I have yet to read a verse in the Bible that says, "Church planters are not shepherds." In fact, I have not read any verse in the Bible that even contains a list of qualifications for a "church planter." I have, however, read 1 Tim 3:1-7 and Titus 1:5-9. As we all know, these verses contain in them the qualifications of a pastor/elder. In these two passages, Paul does not tell us what a shepherd does but tells us who the shepherd is to be. As we keep that in mind, let's now learn from the Apostle Peter. In 1 Pet 5:1-11, the apostle/elder tells us what a pastor/elder is to do. The elders are to "shepherd the flock of God that is among you" (1 Pet. 5:2). As a church planter, I must understand that I am a pastor, and therefore a shepherd. My desire is to plant Christ Church Carbondale through shepherding. I want to make the case that the best church planting strategy is “planting through shepherding.” I pray that these following priorities of the planter/shepherd will help you both escape modern ministry hoopla and gain perspective on what your priorities are as a planter/shepherd.
- Know the Gospel well.
As a planter/shepherd, you have to rest in the Gospel. Your heart may be like mine, shifting from confidence to panic from week to week. As planter/shepherds, we must, through the power of the Holy Spirit, rest in and be empowered by the finished work of Christ in every area of life.
- Shepherd your own family well.
I think it was Jared Wilson who said, "You can sacrifice your family on the alter of ministry, but you can also sacrifice ministry on the alter of family." The planter/shepherd does not want to overstate nor understate the importance of family; however, the Bible is clear—if we cannot shepherd the family, we cannot shepherd the church.
- Prayer and gospel-centered expositional preaching and teaching of the Bible must be your work.
This is what a Biblical shepherd does. We do the work of prayer and ministry of the Word. This priority cannot be relegated to a small part of our life. If the planter/shepherd finds himself so involved with the city counsel that he cannot pray and study, then he needs to step back and remember the priority of the Word.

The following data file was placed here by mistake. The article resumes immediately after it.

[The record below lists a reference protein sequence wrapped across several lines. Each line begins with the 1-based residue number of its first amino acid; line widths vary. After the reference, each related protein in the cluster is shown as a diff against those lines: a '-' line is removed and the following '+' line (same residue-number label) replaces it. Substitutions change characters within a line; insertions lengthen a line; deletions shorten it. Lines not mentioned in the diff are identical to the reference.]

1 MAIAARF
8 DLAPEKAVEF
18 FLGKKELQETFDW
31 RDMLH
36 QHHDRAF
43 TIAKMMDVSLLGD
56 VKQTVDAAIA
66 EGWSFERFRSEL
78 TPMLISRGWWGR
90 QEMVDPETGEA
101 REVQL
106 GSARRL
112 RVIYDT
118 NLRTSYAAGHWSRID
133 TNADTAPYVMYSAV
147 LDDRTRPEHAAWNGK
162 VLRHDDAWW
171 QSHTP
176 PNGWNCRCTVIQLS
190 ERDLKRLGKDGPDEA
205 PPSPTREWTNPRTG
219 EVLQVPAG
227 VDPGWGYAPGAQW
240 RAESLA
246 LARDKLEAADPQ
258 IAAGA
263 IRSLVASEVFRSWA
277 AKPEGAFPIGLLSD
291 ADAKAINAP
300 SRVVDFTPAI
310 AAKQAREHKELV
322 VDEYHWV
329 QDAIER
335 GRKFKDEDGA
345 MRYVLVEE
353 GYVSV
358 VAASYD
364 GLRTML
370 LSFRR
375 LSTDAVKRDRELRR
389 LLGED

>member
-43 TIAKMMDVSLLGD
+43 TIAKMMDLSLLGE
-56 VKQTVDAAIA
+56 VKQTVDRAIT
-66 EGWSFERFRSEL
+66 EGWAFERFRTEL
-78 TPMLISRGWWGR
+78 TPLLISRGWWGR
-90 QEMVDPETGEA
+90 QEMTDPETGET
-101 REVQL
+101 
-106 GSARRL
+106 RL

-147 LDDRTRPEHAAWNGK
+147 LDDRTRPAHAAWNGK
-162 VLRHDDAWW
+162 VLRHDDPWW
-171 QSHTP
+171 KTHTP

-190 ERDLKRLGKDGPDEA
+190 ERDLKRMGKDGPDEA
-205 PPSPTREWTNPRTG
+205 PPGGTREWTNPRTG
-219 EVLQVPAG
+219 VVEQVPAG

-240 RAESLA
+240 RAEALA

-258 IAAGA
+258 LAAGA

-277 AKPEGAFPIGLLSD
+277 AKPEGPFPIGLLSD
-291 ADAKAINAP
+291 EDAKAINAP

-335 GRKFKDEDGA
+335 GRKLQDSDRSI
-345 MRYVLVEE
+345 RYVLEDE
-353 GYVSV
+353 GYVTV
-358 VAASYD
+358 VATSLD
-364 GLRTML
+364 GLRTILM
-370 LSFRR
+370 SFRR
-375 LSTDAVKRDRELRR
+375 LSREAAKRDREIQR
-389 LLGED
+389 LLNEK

- The planter/shepherd must model Biblical friendship through the relationships with your other elders or leaders.
I have heard many pastors talk about how lonely they are. This should not be the case. We must not model relational width for our people all the while pleading for them to have relational depth. The planter/shepherd, along with the elders, show the congregation what friendship, accountability, and the pursuit of rest in Christ looks like.
- Disciple 6-8 men a year.
Who are you discipling, and who is discipling you? This is a question that the planter/shepherd needs to be able to answer. Set up weekly meetings to go through the Bible together. We must remember that it is ultimately God who makes disciples, so he can use our busted up or less-than-perfect methods to grow the people we are discipling.
- Get to know your people.
Do you have people over to your house? Do your people invite you over to their house? Get to know the people who are entrusted to you. I have met far too many pastors that never invited people over and rarely get invited in. Take someone out for coffee. Make some phone calls. Get to know your people.
- Be faithful in wedding, funeral, and hospital responsibilities.
These simple shepherding tasks will not make most church planting manuals; however, for the planter/shepherd, these tasks need to be done with your mind and heart engaged.
I consider myself to have four churches. These four churches share my time, with one getting the most and three getting the least. My family is my first church, the elders are my second, the men I disciple come in third, and the broader church is my fourth. I believe this is none other than regulative principle planting/shepherding. The people do not need visionaries or prophets. They need gospel-centered planter/shepherds. Escape the hoopla and step into the long view of planting by planting through shepherding.